|Now||2020||Previous||Articles||Road Essays||Road Reviews||Author||Black Authors||Title||Source||Age||Genre||Series||Format||Inclusivity||LGBTA||Portfolio||Artwork||WIP|
When I was in college I took course on classic epic poetry. We had three books to read: Homer's Iliad and Odyssey and Virgil's Aeneid. Homer's stories kept me up at night. The language was difficult at times but the action kept me turning the pages. Virgil, though, was a different matter. I had to force myself to finish the book.
In all the adventures of the Trojan War and the travels through what would become Rome, Aeneis pauses briefly to marry Lavinia. For all her political importance to Aeneis, she is a minor character, a mere blip in the epic. She doesn't have a single spoken line. She does now with Ursula K. Le Guin's Lavinia.
Five years ago Canongate began a series of novels based on well known myths, written by well known authors. I read the first two: Weight by Jeannette Winterson and The Penelopiad by Margaret Atwood. Lavinia isn't one of the Canongate books but its connection to The Aenid made me think of the series. Also, Ursula K Le Guin is one of my favorite authors and I was curious to see what she would do with Virgil's work.
Le Guin writes in a prose that carries the same spirit as Virgil's poetry. It's light on dialogue and heavy on imagery, though told through Lavinia's point of view. There are some scenes even where Lavinia speaks with Vergil, teasing him for making her such a minor character.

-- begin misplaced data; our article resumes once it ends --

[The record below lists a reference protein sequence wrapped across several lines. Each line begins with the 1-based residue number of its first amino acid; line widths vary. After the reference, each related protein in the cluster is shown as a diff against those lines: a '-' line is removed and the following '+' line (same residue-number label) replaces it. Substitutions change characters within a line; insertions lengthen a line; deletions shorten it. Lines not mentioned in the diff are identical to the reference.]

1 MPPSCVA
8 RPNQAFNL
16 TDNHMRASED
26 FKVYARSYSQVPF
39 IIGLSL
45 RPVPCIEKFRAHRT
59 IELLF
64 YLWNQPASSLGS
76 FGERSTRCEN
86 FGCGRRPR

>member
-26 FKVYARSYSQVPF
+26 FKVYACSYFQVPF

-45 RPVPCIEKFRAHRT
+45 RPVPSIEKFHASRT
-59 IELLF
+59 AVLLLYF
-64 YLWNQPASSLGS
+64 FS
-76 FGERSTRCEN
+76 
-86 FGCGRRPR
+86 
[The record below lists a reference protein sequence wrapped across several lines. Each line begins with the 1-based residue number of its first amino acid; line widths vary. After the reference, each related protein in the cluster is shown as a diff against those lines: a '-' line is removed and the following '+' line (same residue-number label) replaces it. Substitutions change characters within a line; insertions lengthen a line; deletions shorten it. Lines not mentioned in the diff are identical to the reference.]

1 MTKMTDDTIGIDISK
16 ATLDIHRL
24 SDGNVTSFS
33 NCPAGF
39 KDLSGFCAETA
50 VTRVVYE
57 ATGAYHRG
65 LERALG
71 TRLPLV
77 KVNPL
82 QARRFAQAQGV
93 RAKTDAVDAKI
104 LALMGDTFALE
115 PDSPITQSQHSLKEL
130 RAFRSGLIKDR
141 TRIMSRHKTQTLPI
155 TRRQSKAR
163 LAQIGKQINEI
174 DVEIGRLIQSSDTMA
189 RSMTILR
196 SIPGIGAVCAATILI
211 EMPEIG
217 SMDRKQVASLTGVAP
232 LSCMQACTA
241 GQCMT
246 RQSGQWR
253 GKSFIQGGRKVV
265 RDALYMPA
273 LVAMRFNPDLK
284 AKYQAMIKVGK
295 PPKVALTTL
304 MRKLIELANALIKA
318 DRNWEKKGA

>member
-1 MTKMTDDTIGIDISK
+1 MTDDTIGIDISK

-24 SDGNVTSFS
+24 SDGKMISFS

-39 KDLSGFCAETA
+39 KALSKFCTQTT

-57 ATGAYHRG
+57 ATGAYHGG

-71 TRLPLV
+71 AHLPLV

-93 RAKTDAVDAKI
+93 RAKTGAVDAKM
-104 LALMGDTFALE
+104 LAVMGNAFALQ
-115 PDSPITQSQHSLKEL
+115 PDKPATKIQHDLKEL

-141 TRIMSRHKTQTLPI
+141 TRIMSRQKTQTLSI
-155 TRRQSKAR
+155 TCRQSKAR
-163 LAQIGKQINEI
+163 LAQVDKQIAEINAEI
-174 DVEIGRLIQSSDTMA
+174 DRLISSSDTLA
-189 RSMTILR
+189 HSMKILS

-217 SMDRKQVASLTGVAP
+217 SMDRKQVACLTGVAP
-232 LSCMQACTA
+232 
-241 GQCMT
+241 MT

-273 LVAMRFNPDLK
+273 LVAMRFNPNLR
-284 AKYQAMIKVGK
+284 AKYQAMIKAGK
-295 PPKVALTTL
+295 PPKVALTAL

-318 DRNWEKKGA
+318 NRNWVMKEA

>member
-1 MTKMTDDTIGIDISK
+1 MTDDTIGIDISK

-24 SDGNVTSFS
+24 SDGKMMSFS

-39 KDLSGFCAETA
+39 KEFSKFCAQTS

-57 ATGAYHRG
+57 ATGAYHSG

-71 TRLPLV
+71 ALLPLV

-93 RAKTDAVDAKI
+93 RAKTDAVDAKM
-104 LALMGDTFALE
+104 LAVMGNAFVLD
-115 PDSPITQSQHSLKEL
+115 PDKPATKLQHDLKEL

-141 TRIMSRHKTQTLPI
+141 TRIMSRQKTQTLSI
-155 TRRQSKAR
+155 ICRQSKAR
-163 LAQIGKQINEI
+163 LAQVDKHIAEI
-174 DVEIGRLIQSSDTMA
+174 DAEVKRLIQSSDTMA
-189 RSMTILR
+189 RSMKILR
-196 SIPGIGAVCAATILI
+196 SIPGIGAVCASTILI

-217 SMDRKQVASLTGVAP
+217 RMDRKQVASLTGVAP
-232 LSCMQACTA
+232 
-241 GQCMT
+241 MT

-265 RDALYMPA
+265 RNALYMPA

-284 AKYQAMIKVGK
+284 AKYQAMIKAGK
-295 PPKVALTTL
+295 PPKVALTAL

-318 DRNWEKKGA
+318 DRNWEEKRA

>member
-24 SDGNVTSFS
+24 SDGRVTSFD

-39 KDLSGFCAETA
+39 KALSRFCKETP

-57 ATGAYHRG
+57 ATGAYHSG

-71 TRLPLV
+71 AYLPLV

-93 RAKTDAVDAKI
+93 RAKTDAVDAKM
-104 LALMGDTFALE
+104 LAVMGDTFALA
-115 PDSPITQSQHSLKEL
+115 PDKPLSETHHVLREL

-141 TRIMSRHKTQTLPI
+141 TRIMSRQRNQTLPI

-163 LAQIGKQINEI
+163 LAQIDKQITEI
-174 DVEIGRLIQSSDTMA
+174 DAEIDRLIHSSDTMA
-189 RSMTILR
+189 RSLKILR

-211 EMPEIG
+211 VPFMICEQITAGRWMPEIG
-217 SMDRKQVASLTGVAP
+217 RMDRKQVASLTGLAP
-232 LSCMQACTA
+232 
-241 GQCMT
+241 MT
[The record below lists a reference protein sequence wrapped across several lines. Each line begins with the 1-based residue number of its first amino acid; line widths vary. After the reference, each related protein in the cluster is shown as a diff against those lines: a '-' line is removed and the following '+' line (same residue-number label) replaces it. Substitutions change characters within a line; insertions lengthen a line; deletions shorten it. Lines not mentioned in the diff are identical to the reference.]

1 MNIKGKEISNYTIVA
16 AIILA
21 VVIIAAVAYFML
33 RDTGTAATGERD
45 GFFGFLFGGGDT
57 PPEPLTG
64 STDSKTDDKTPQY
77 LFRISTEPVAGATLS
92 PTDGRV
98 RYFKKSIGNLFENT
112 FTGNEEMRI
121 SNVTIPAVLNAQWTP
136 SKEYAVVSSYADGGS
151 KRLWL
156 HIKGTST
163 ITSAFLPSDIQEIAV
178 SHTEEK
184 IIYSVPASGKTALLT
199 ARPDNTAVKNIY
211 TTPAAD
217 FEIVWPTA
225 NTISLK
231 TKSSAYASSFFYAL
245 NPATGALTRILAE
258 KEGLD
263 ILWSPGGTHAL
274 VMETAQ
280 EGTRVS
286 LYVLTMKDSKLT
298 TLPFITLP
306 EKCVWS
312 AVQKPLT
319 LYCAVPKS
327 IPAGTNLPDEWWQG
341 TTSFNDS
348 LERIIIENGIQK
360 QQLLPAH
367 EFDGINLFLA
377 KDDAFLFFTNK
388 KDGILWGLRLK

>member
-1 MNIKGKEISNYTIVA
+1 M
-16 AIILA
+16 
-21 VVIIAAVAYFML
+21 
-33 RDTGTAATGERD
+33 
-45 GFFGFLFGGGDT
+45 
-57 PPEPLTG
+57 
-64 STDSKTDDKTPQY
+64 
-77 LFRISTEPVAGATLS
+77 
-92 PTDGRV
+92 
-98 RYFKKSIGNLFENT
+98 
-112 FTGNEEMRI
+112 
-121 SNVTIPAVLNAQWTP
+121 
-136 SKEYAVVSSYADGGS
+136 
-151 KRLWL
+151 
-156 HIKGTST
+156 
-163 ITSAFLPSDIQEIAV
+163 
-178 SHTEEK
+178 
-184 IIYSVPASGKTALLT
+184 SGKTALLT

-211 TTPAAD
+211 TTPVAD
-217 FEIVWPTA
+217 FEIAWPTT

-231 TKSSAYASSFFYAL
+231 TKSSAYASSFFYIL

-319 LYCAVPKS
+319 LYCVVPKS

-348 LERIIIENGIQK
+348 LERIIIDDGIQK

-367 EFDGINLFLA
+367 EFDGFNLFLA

Although it wasn't my favorite Le Guin novel, I did appreciate her take on the epic. I think any misgivings I had go back to my remembered frustration with the translation I read in college.
Comment #1: Monday, October, 11, 2010 at 11:36:28
This sounds like an interesting read! I've read and enjoyed The Penelopiad and this seems to be in the same vein. I've always wanted to read something by Le Guin, this could be the one to start with!
Plus I'm teaching Shakespeare's Titus Andronicus, which makes heavy references to The Aneid, starting with the mute character Lavinia.
A good few reasons to read this book. Thanks for bringing it to my attention.
Comment #2: Monday, October, 18, 2010 at 21:15:13
Sounds like I need to read Titus Andronicus. Thanks for the heads up.